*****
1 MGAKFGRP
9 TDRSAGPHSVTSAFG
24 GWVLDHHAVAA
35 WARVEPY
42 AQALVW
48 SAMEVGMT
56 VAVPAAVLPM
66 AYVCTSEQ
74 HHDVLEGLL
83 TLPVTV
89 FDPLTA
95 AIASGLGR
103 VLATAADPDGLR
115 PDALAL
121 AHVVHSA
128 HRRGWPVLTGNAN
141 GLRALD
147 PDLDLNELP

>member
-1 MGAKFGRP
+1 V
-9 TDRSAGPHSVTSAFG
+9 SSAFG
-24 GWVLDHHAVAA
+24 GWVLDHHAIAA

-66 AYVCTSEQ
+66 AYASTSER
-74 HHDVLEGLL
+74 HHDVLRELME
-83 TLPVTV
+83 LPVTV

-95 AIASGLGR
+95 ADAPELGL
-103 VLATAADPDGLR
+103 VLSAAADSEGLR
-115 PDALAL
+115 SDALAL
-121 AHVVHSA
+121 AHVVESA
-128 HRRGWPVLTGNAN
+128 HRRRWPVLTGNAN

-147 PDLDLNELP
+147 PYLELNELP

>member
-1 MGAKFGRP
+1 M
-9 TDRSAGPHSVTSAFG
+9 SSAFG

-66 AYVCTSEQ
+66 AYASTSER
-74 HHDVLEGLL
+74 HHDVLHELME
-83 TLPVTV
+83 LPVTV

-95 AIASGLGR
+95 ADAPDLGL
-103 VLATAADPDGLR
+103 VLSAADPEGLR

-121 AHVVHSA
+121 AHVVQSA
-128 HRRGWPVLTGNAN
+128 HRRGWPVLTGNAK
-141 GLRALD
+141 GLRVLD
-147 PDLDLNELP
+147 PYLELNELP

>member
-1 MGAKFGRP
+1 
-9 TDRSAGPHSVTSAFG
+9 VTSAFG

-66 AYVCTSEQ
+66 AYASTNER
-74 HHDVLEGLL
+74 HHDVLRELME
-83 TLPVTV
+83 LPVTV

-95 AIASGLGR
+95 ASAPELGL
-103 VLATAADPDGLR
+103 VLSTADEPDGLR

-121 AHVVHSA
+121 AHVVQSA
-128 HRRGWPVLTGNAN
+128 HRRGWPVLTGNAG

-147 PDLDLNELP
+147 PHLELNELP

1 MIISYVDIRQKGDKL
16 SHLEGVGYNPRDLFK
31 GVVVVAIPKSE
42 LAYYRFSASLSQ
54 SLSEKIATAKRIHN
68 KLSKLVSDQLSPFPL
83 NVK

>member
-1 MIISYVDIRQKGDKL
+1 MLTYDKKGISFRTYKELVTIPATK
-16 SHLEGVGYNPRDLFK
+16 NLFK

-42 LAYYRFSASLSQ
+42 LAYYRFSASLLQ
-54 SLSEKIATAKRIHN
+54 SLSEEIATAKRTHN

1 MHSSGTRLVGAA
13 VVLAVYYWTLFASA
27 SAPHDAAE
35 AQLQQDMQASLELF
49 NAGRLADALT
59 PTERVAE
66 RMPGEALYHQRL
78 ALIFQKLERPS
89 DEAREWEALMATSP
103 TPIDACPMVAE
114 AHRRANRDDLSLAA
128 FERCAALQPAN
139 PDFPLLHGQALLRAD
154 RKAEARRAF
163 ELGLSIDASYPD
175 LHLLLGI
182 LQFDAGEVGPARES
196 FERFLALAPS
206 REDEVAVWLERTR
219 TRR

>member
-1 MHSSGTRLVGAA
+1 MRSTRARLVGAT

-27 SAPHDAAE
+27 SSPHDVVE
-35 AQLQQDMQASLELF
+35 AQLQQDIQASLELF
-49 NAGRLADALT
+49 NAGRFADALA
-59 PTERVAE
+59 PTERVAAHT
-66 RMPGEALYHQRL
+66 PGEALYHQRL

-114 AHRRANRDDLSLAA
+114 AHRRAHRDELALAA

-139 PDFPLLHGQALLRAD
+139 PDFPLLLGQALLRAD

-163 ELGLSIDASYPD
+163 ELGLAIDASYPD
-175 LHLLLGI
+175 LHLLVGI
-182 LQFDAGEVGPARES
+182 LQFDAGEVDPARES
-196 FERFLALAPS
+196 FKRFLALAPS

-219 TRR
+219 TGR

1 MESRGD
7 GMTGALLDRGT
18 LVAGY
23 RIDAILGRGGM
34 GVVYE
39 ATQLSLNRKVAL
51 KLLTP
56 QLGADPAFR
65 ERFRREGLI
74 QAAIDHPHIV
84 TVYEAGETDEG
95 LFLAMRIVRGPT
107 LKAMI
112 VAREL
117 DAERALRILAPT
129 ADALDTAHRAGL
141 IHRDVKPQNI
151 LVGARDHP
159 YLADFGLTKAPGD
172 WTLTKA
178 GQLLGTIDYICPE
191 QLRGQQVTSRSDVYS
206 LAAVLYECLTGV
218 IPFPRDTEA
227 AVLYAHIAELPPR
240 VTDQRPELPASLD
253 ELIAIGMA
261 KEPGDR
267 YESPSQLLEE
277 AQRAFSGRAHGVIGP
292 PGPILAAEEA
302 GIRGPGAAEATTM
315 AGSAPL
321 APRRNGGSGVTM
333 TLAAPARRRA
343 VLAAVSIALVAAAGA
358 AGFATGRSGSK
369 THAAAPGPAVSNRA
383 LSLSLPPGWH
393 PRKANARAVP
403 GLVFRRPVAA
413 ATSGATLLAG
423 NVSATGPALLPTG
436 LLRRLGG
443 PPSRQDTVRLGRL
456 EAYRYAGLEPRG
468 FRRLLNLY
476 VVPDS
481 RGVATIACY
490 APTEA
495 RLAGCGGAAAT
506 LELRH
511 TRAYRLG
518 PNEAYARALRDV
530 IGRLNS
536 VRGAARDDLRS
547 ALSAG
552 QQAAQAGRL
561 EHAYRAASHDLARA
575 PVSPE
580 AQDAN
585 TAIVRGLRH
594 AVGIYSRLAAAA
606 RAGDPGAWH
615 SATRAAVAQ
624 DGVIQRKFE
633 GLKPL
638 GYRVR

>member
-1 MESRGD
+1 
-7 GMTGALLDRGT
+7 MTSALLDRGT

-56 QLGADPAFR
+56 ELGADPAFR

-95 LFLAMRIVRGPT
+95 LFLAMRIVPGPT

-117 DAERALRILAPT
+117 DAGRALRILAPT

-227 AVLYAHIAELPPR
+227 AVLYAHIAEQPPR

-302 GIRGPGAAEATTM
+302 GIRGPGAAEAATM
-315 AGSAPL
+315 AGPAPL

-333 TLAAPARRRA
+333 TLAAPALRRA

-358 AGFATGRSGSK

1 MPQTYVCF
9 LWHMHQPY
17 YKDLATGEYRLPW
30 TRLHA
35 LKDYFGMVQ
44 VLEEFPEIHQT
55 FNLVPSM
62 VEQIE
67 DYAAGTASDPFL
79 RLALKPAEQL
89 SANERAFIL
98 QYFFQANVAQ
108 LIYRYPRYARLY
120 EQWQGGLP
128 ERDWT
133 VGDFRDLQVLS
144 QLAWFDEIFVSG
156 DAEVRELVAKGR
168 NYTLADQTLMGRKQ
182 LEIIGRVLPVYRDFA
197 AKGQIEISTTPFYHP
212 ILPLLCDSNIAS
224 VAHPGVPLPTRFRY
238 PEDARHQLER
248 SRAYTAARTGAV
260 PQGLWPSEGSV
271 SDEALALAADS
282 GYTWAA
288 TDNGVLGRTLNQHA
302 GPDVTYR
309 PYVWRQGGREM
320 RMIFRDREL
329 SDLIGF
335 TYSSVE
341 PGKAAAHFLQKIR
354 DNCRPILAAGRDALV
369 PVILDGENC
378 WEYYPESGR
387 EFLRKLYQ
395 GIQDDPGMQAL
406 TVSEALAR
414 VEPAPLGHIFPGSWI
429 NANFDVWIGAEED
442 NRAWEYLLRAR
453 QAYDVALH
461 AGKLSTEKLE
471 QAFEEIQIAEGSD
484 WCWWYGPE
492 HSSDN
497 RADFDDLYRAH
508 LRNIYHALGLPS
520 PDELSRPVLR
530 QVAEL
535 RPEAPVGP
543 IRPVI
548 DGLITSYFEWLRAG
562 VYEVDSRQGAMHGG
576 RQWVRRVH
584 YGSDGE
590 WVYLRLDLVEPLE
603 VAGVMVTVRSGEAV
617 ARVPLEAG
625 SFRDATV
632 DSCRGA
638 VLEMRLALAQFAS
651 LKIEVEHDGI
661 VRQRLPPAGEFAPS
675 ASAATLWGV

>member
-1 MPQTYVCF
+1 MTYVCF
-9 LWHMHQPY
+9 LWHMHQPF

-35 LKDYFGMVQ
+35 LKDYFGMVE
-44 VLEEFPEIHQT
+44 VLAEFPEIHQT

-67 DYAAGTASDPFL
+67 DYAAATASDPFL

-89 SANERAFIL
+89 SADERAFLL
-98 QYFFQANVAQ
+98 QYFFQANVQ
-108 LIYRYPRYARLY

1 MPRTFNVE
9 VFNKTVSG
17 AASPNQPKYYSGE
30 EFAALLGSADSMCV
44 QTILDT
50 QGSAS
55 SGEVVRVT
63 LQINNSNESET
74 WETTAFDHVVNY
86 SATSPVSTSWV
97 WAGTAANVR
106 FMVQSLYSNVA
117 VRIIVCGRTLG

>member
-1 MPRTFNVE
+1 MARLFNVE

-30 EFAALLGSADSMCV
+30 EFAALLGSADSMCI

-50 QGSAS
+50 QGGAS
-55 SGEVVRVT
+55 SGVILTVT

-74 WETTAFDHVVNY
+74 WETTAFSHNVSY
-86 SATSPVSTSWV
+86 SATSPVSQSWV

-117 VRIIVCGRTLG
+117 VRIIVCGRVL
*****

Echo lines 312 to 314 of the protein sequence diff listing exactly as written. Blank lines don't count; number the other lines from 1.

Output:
-35 LKDYFGMVQ
+35 LKDYFGMVE
-44 VLEEFPEIHQT